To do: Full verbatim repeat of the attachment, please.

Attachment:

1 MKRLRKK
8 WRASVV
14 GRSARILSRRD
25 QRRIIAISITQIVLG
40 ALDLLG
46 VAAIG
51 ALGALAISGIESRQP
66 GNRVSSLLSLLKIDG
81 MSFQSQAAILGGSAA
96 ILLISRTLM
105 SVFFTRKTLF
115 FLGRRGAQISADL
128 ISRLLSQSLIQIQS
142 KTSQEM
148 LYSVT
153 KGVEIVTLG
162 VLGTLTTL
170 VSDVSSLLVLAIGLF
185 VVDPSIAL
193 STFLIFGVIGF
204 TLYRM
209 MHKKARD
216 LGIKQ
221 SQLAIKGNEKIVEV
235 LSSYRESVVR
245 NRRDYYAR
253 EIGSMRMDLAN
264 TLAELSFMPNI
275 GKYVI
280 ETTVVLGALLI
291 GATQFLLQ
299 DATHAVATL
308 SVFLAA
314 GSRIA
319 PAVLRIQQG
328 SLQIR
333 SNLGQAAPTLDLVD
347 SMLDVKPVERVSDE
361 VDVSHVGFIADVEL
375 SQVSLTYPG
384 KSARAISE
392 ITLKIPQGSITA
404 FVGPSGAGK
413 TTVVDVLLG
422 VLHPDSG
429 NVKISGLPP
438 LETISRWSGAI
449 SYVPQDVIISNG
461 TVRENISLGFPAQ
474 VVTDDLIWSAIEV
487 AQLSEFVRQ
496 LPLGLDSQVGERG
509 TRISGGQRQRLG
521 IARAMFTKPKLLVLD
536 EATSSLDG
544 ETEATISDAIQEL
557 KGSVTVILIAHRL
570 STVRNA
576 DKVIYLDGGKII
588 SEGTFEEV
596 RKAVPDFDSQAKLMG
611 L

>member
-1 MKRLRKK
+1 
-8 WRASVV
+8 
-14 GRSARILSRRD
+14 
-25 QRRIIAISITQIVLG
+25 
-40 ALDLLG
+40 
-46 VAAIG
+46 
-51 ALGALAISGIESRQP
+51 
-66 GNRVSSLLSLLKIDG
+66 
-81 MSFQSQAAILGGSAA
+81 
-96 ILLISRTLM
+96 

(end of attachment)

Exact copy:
1 MKRLRKK
8 WRASVV
14 GRSARILSRRD
25 QRRIIAISITQIVLG
40 ALDLLG
46 VAAIG
51 ALGALAISGIESRQP
66 GNRVSSLLSLLKIDG
81 MSFQSQAAILGGSAA
96 ILLISRTLM
105 SVFFTRKTLF
115 FLGRRGAQISADL
128 ISRLLSQSLIQIQS
142 KTSQEM
148 LYSVT
153 KGVEIVTLG
162 VLGTLTTL
170 VSDVSSLLVLAIGLF
185 VVDPSIAL
193 STFLIFGVIGF
204 TLYRM
209 MHKKARD
216 LGIKQ
221 SQLAIKGNEKIVEV
235 LSSYRESVVR
245 NRRDYYAR
253 EIGSMRMDLAN
264 TLAELSFMPNI
275 GKYVI
280 ETTVVLGALLI
291 GATQFLLQ
299 DATHAVATL
308 SVFLAA
314 GSRIA
319 PAVLRIQQG
328 SLQIR
333 SNLGQAAPTLDLVD
347 SMLDVKPVERVSDE
361 VDVSHVGFIADVEL
375 SQVSLTYPG
384 KSARAISE
392 ITLKIPQGSITA
404 FVGPSGAGK
413 TTVVDVLLG
422 VLHPDSG
429 NVKISGLPP
438 LETISRWSGAI
449 SYVPQDVIISNG
461 TVRENISLGFPAQ
474 VVTDDLIWSAIEV
487 AQLSEFVRQ
496 LPLGLDSQVGERG
509 TRISGGQRQRLG
521 IARAMFTKPKLLVLD
536 EATSSLDG
544 ETEATISDAIQEL
557 KGSVTVILIAHRL
570 STVRNA
576 DKVIYLDGGKII
588 SEGTFEEV
596 RKAVPDFDSQAKLMG
611 L

>member
-1 MKRLRKK
+1 
-8 WRASVV
+8 
-14 GRSARILSRRD
+14 
-25 QRRIIAISITQIVLG
+25 
-40 ALDLLG
+40 
-46 VAAIG
+46 
-51 ALGALAISGIESRQP
+51 
-66 GNRVSSLLSLLKIDG
+66 
-81 MSFQSQAAILGGSAA
+81 
-96 ILLISRTLM
+96 